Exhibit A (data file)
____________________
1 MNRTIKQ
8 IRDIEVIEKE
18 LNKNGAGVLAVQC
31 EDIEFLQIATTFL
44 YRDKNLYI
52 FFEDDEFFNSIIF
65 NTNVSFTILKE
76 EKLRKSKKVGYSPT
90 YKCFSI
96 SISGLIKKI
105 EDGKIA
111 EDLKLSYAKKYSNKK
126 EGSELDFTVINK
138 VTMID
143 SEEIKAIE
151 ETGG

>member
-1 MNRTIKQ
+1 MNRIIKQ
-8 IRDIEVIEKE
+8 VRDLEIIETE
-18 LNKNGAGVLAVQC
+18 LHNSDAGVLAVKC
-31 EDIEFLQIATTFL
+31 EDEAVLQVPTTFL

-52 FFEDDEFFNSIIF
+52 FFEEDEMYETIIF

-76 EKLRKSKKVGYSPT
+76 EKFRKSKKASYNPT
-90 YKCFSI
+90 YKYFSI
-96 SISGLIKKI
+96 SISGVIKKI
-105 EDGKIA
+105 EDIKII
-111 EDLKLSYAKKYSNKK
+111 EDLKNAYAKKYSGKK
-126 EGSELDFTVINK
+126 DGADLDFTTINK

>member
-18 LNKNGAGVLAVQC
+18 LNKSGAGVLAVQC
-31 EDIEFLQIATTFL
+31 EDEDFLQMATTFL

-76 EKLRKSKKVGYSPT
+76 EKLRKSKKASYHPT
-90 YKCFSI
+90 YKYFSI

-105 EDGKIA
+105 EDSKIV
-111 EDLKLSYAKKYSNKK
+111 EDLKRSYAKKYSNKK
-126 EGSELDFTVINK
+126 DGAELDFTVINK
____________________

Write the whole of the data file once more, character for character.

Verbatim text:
1 MNRTIKQ
8 IRDIEVIEKE
18 LNKNGAGVLAVQC
31 EDIEFLQIATTFL
44 YRDKNLYI
52 FFEDDEFFNSIIF
65 NTNVSFTILKE
76 EKLRKSKKVGYSPT
90 YKCFSI
96 SISGLIKKI
105 EDGKIA
111 EDLKLSYAKKYSNKK
126 EGSELDFTVINK
138 VTMID
143 SEEIKAIE
151 ETGG

>member
-1 MNRTIKQ
+1 MNRIIKQ
-8 IRDIEVIEKE
+8 VRDLEIIETE
-18 LNKNGAGVLAVQC
+18 LHNSDAGVLAVKC
-31 EDIEFLQIATTFL
+31 EDEAVLQVPTTFL

-52 FFEDDEFFNSIIF
+52 FFEEDEMYETIIF

-76 EKLRKSKKVGYSPT
+76 EKFRKSKKASYNPT
-90 YKCFSI
+90 YKYFSI
-96 SISGLIKKI
+96 SISGVIKKI
-105 EDGKIA
+105 EDIKII
-111 EDLKLSYAKKYSNKK
+111 EDLKNAYAKKYSGKK
-126 EGSELDFTVINK
+126 DGADLDFTTINK

>member
-18 LNKNGAGVLAVQC
+18 LNKSGAGVLAVQC
-31 EDIEFLQIATTFL
+31 EDEDFLQMATTFL

-76 EKLRKSKKVGYSPT
+76 EKLRKSKKASYHPT
-90 YKCFSI
+90 YKYFSI

-105 EDGKIA
+105 EDSKIV
-111 EDLKLSYAKKYSNKK
+111 EDLKRSYAKKYSNKK
-126 EGSELDFTVINK
+126 DGAELDFTVINK